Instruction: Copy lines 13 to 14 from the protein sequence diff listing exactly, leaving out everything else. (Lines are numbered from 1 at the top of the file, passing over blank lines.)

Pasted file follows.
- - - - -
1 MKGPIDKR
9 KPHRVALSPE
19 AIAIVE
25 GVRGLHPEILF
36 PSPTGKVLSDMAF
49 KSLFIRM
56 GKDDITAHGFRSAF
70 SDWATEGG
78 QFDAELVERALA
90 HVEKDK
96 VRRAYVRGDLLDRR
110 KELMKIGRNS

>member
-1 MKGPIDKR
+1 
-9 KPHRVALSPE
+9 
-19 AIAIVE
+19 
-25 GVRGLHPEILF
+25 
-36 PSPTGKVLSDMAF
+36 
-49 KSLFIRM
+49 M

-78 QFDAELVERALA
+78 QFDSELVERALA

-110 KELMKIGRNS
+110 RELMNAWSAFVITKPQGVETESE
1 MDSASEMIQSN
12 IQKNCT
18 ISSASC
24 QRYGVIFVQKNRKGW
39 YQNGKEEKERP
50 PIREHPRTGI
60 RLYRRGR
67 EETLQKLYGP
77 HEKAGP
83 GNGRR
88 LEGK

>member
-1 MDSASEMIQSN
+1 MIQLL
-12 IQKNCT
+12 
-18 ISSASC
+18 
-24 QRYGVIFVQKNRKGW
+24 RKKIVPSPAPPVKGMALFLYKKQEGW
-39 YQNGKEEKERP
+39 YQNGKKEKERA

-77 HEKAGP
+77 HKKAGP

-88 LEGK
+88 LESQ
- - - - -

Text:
>member
-1 MKGPIDKR